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Adults who have received at least one prior line of therapy may receive daratumumab and hyaluronidase-fihj combined with pomalidomide and dexamethasone.
The US Food and Drug Administration (FDA) approved daratumumab and hyaluronidase-fihj (DARZALEX FASPRO) in combination with pomalidomide and dexamethasone for adults with multiple myeloma who have received a prior line of therapy.
This approval was granted to Janssen Biotech following the company's November 2020 regulatory submission to the FDA and expands upon the therapy's 5 previous indications.
"We are focused on the continued development of DARZALEX FASPRO and advancing this innovative therapy for patients who are in need of additional treatment options," said Craig Tendler, MD, Vice President of Late Development and Global Medical Affairs at Janssen Research & Development, in a statement.
"Today's approval further distinguishes DARZALEX FASPRO in the treatment of multiple myeloma as the first and only subcutaneously administered anti-CD38 monoclonal antibody approved in combination with the widely used pomalidomide and dexamethasone regimen,” he continued.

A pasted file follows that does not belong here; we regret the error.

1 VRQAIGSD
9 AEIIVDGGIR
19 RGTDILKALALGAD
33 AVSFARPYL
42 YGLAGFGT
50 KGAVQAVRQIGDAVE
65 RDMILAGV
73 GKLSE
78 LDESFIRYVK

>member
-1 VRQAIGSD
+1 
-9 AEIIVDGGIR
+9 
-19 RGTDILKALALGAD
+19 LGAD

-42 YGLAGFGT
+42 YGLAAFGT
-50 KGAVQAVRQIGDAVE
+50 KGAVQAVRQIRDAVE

The FDA’s decision was supported by evidence from the Phase III Apollo study, which met its primary endpoint of improved progression-free survival.
Daratumumab and hyaluronidase-fihj combination treatment was shown to reduce risk of disease progression or death by 37%—versus pomalidomide and dexamethasone alone (hazard ratio [HR], 0.63; 95% CI, 0.47-0.85; P = .0018).
Median progression-free survival for the daratumumab and hyaluronidase -fihj cohort compared to the pomalidomide and dexamethasone cohort were 12.4 months and 6.9 months, respectively.
Even more, the rate of overall response was higher in the former (69%) than the latter (46%) cohorts, as was rate of complete response or better (25% vs 4%) and very good partial response or better (51% vs 20%).
Investigators also reported that more patients treated with daratumumab and hyaluronidase-fihj plus pomalidomide and dexamethasone demonstrated a negative status for minimal residual disease (9%) than patients who received pomalidomide and dexamethasone alone (2%).
The most common serious adverse events associated with the newly approved combination therapy were pneumonia (15%) and lower respiratory tract infection (12%). Fatal adverse reactions occurred in 7% of patients who received the treatment.
The findings were recently presented at the 2020 American Society of Hematology (ASH) Annual Meeting.